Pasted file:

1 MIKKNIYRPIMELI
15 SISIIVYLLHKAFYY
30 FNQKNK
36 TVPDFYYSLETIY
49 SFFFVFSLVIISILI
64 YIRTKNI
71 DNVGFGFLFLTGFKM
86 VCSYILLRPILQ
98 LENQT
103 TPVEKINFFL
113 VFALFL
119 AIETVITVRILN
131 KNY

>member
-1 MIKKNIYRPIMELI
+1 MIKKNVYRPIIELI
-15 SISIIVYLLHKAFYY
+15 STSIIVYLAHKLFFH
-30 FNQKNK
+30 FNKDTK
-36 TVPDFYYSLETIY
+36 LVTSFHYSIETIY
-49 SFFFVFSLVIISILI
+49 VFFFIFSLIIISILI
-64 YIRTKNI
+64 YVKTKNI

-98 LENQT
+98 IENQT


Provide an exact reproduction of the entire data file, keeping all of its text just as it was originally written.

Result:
1 MIKKNIYRPIMELI
15 SISIIVYLLHKAFYY
30 FNQKNK
36 TVPDFYYSLETIY
49 SFFFVFSLVIISILI
64 YIRTKNI
71 DNVGFGFLFLTGFKM
86 VCSYILLRPILQ
98 LENQT
103 TPVEKINFFL
113 VFALFL
119 AIETVITVRILN
131 KNY

>member
-1 MIKKNIYRPIMELI
+1 MIKKNVYRPIIELI
-15 SISIIVYLLHKAFYY
+15 STSIIVYLAHKLFFH
-30 FNQKNK
+30 FNKDTK
-36 TVPDFYYSLETIY
+36 LVTSFHYSIETIY
-49 SFFFVFSLVIISILI
+49 VFFFIFSLIIISILI
-64 YIRTKNI
+64 YVKTKNI

-98 LENQT
+98 IENQT